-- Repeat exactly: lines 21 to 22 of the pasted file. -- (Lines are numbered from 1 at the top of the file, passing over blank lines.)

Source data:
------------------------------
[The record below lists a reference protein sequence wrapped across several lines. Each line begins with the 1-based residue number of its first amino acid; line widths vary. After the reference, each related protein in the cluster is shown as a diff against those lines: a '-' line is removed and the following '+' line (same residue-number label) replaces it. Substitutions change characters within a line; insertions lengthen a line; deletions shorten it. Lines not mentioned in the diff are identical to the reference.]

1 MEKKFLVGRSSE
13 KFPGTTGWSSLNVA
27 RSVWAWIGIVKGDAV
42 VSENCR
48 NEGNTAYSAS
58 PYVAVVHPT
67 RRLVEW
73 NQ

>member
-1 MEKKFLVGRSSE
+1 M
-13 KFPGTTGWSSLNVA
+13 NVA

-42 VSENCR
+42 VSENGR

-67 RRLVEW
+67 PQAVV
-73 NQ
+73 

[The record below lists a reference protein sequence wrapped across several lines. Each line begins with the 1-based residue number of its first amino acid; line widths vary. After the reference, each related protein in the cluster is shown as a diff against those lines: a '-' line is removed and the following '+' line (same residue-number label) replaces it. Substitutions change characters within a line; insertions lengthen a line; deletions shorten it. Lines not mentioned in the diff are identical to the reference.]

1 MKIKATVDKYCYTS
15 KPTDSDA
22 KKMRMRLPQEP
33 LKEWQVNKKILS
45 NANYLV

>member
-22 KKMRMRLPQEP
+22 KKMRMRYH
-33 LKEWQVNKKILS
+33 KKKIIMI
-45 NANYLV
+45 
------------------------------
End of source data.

[The record below lists a reference protein sequence wrapped across several lines. Each line begins with the 1-based residue number of its first amino acid; line widths vary. After the reference, each related protein in the cluster is shown as a diff against those lines: a '-' line is removed and the following '+' line (same residue-number label) replaces it. Substitutions change characters within a line; insertions lengthen a line; deletions shorten it. Lines not mentioned in the diff are identical to the reference.]

1 MKIKATVDKYCYTS